The White House said Obama and Putin "noted the differences our governments have had on Syria" but "agreed on the need to support a political transition as soon as possible that achieves our shared goal of ending the violence and avoiding a further deterioration of the situation." But Kremlin spokesman Dmitry Peskov told Russian reporters that "differences in approaches remain that concern practical steps in achieving a settlement."
The apparent stalemate matters because Russia (abetted by China) has blocked efforts at the U.N. Security Council to adopt a blueprint designed to end the violence in Syria. Moscow has long supported President Bashar Assad, whose 16-month crackdown on the opposition to his regime has left more than 10,000 dead, according to outside observers. The Council had been slated to vote Wednesday on a new resolution imposing fresh sanctions on Syria. But that vote was postponed at the request of former Secretary-General Kofi Annan, who has been acting as an international mediator in the crisis--thus far with few signs of success.
"We're working with our partners up at the United Nations in New York trying to bring about the consensus that we believe is absolutely necessary," White House press secretary Jay Carney told reporters."We call on our friends and our partners internationally to recognize that Assad is a spent force in terms of history. He will not be a part of Syria's future" Carney said. "And the best possible course of action for every country with an interest in the region and in the future of the Syrian people is to ally with the Syrian people and support a transition that is inclusive and allows for the establishment of a process and a democratic future for Syria."
The comments came amid escalating deadly violence, including a bomb attack that killed the country's defense minister. Official Syrian media blamed the blast on a suicide bombing. But a U.S. official told Yahoo News on condition of anonymity that American intelligence was still seeking independent confirmation of that claim.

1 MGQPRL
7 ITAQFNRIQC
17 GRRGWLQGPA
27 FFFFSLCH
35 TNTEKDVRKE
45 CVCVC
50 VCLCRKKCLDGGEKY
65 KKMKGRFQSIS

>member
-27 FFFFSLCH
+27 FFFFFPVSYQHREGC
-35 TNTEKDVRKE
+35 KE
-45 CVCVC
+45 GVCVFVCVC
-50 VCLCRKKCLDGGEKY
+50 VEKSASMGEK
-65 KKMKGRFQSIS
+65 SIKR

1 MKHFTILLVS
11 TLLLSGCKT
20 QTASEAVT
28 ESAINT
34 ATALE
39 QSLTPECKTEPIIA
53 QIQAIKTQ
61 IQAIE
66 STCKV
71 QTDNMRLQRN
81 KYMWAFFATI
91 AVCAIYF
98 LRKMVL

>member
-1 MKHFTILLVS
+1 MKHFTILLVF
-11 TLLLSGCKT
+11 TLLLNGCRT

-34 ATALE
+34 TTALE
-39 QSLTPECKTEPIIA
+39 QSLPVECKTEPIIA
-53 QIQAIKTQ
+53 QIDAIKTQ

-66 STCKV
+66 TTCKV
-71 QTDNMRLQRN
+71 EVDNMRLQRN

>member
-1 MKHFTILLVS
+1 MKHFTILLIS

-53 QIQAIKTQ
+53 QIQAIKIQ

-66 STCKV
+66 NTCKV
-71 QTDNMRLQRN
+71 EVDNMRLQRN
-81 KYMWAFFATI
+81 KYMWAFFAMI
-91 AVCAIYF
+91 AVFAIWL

The bombing, as well as deadly clashes in Syria's capital Damascus, led Panetta to warn that the country may be ripping itself apart.
"The violence there has only gotten worse and the loss of lives has only increased, which tells us that this is a situation that is rapidly spinning out of control," he said at a Pentagon press conference.
Asked about concerns regarding Syria's chemical weapons arsenal, Panetta replied: "It's something that we've made very clear to them: that they have a responsibility to safeguard their chemical sites, and that we will hold them responsible should anything happen with regards to those sites."
"We, the United States, are closely monitoring Syria's proliferation-sensitive materials and facilities, and we believe that Syria's chemical weapons stockpile remains under Syrian government control," Carney said.
Earlier, U.S. National Security Council spokesman Tommy Vietor warned that time was running out for a political transition in Syria.
"The sooner this transition happens, the greater the chance we have of averting a lengthy and bloody sectarian civil war and the better we'll be able to help Syrians manage a stable transition to democracy," he said.
Republican critics of President Barack Obama—notably Sen. John McCain—have called for a harder line, and even for Washington to arm the rebels. The administration has said that it is providing communications and other aid short of weapons, and warned that arming the insurgency would only escalate the violence and risk seeing lethal assistance fall into the wrong hands. But Obama aides have acknowledged deep frustration, and even anger, with the role Moscow and Beijing have played.
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